2 The Corporation In this class we'll get to know what the corporation is.  What is the historical origin of this way of organizing businesses? What are its legal features?  And what is  function its intended to serve? * *
3 Shareholder and Stakeholder Models

In this class we'll get to know the various theories underpinning the corporation.  These basically go to the heart of the question of which of the many stakeholders with an interest in it - shareholders, managers, employees, creditors, society at large - the rules governing it should prioritize.



Lynn A. Stout, Bad and Not-so-Bad Arguments for Shareholder Primacy 75 Southern California Law Review 1189 (2002)

* *
4. Incorporation

In this class we'll go through the process of how corporations are formed.

5. The Board of Directors

In this class we'll take a look at the board of directors.  Who are these people and what do they do?  As we'll see, the answer to these questions vary from jurisdiction to jurisdiction.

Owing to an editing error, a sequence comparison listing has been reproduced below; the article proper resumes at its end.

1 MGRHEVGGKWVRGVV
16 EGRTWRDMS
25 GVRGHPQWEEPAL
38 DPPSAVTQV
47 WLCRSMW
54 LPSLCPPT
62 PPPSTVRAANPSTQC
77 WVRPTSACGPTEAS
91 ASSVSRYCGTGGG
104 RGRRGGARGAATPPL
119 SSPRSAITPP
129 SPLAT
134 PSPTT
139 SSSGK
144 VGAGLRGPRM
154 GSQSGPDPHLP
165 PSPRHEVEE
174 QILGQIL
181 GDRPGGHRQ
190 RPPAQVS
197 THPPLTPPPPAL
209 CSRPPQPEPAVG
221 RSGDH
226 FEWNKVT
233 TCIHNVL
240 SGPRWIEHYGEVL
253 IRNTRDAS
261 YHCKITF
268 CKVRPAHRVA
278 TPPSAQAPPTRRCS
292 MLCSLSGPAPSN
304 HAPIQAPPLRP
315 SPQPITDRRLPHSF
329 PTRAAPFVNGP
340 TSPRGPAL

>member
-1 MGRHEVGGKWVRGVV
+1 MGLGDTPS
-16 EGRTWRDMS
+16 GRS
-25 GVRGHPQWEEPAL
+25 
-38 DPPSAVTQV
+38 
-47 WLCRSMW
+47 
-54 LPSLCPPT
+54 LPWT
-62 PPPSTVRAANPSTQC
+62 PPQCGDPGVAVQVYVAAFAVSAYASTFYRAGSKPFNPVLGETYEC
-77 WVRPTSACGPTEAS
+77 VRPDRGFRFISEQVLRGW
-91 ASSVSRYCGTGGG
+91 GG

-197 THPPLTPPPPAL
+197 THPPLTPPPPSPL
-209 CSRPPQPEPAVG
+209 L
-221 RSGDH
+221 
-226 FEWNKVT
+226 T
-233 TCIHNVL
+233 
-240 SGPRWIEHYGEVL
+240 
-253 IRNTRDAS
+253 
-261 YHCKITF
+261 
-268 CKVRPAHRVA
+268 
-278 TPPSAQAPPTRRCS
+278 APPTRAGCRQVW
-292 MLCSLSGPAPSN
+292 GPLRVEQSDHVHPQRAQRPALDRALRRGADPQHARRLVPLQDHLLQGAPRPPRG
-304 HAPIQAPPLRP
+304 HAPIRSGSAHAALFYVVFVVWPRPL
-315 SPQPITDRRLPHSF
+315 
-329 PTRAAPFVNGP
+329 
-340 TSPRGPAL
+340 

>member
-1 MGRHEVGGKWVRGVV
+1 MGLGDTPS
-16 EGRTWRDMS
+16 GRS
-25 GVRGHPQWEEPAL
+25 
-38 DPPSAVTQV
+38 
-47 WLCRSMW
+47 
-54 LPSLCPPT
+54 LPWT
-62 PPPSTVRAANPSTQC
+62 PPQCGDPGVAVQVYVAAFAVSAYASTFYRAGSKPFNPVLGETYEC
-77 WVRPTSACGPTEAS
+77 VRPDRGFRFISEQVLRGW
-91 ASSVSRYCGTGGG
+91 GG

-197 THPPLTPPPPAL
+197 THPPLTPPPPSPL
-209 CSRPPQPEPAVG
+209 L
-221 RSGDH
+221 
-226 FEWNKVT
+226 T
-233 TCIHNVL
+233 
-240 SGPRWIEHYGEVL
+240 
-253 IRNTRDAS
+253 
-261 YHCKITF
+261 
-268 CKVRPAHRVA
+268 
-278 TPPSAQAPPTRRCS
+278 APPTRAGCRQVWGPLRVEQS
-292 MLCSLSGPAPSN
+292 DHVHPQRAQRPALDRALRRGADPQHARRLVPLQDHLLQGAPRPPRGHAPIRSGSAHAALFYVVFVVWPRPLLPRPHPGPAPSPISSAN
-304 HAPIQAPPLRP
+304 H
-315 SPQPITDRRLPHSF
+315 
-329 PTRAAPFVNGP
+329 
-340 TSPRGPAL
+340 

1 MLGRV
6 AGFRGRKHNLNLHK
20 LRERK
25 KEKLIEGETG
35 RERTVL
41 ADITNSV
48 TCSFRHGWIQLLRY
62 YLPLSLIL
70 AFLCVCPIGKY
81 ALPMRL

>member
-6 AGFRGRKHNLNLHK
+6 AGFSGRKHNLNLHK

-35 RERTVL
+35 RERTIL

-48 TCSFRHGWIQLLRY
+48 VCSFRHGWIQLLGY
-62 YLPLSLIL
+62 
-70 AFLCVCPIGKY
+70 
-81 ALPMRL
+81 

Paul Davies, Klaus J. Hopt, Richard G.J. Nowak and Gerard Van Solinge (eds) Corporate Boards in Law and Practice: A Comparative Analysis in Europe (Oxford University Press, 2013) pp. 9-37

Bruce E. Aronson, The Olympus Scandal and Corporate Governance Reform: Can Japan Find a Middle Ground Between the Board Monitoring Model and Management Model? 20 Journal of Japanese Law 85 (2013)

* *
6. Duties of Directors

In this class we'll look at the duties which corporate law imposes on directors.  Breaches of these duties are often a cause of lawsuits against directors so we'll examine some cases in which courts have defined the extent of these duties and how strictly the courts will review director decisions.